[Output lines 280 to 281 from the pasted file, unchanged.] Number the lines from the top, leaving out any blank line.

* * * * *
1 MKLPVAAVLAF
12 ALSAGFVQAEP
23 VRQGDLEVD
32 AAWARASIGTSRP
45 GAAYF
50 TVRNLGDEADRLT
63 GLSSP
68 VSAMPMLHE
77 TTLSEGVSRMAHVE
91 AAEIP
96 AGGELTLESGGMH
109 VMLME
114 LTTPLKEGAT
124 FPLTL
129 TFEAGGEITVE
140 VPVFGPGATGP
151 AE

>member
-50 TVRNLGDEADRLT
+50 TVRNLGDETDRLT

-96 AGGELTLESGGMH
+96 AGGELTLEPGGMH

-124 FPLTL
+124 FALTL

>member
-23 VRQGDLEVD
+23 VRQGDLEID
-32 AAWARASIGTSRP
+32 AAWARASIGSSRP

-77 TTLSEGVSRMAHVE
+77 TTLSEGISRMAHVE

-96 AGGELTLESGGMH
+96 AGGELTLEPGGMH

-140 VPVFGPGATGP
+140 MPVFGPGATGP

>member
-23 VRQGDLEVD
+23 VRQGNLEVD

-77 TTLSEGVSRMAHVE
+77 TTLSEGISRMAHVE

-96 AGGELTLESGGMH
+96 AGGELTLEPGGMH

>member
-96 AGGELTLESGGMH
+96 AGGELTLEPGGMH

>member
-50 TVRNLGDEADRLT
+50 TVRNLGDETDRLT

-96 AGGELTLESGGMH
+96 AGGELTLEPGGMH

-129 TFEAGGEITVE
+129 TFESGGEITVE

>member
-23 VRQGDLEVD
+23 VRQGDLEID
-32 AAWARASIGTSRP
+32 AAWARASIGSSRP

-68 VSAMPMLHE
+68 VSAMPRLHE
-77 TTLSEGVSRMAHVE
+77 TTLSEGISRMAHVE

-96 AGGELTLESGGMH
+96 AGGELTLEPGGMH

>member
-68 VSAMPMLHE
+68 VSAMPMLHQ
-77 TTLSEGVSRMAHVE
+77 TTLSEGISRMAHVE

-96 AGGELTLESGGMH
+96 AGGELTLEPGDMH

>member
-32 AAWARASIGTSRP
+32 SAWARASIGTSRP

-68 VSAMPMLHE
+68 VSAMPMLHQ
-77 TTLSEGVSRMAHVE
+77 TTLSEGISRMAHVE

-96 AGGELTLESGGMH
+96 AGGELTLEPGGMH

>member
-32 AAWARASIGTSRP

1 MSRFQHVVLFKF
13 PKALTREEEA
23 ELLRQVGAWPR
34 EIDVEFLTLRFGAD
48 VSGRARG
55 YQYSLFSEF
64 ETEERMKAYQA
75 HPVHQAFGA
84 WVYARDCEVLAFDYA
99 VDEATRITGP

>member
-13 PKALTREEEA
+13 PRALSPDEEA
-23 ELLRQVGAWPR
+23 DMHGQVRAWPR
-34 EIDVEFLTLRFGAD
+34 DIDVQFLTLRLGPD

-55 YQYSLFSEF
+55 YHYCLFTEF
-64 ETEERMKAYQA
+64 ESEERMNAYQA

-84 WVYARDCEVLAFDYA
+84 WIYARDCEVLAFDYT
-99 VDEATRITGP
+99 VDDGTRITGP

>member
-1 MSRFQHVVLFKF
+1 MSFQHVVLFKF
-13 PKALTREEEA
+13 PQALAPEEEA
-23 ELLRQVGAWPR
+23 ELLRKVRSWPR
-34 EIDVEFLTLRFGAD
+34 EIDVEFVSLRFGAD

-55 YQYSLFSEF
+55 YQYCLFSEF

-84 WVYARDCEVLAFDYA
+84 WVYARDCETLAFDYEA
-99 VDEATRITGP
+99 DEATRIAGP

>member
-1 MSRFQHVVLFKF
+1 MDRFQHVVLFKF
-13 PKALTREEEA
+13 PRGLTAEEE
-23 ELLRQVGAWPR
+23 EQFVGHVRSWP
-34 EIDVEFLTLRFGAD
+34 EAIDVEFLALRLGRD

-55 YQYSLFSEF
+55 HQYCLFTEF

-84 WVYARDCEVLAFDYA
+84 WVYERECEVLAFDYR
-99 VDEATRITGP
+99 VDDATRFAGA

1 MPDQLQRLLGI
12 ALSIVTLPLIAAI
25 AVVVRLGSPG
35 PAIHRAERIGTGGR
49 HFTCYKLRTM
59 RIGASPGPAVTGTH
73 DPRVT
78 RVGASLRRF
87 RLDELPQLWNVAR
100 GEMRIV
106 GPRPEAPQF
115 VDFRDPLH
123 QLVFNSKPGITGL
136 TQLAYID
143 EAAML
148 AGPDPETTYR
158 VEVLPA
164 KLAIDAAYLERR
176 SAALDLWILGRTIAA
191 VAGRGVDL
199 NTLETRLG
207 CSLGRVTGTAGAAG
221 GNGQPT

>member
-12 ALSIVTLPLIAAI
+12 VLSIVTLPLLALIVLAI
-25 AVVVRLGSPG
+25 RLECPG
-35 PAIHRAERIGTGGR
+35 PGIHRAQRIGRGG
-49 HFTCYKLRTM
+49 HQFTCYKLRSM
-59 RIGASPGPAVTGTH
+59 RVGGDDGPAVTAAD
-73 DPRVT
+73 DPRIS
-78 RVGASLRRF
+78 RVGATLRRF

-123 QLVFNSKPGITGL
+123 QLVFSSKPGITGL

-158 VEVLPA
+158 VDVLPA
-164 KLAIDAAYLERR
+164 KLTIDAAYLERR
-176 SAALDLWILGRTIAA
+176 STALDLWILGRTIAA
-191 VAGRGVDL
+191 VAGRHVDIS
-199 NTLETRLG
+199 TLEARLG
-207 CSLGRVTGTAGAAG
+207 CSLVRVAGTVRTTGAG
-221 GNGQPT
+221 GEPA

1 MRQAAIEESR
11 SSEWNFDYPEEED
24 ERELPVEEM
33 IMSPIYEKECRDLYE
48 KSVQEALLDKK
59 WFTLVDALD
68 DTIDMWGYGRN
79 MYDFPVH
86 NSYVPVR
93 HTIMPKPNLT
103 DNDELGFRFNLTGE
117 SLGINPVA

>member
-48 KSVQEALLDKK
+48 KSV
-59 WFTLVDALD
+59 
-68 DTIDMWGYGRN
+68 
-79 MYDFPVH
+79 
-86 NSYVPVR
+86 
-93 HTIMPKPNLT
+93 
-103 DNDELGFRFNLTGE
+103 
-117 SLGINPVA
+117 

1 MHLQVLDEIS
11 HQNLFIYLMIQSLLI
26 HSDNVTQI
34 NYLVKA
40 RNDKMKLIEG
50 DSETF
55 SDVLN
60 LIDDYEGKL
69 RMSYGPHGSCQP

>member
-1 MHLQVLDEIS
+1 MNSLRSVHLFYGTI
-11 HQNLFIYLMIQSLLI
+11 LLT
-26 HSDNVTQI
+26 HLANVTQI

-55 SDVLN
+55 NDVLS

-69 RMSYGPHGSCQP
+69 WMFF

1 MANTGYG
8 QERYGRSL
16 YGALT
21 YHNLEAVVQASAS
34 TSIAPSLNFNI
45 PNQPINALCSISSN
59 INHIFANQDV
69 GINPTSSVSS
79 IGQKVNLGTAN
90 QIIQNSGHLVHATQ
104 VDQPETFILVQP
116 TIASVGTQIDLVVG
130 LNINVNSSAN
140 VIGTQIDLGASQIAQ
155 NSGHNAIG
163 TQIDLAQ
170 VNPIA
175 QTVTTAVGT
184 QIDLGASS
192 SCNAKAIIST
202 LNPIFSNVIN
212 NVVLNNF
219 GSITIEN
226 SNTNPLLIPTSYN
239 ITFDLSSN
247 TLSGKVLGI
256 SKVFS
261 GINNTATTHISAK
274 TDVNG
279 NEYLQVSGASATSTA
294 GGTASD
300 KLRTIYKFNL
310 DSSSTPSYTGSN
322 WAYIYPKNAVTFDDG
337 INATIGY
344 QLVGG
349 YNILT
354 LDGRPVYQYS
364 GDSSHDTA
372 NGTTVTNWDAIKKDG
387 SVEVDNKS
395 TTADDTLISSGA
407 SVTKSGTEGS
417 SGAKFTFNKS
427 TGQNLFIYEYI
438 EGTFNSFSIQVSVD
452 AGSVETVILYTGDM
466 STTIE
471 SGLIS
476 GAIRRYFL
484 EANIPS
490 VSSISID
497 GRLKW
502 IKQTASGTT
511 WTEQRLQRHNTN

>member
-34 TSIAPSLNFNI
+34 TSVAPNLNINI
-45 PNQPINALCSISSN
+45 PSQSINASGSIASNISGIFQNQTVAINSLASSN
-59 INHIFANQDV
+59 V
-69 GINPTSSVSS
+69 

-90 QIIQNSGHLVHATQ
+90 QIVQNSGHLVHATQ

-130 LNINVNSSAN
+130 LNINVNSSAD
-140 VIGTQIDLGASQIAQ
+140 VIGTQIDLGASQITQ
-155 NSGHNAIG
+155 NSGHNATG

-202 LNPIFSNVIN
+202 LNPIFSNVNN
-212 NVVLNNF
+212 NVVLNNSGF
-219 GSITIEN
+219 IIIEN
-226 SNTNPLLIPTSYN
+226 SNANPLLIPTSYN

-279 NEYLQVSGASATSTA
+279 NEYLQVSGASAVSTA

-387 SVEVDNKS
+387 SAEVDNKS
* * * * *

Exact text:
387 SVEVDNKS
395 TTADDTLISSGA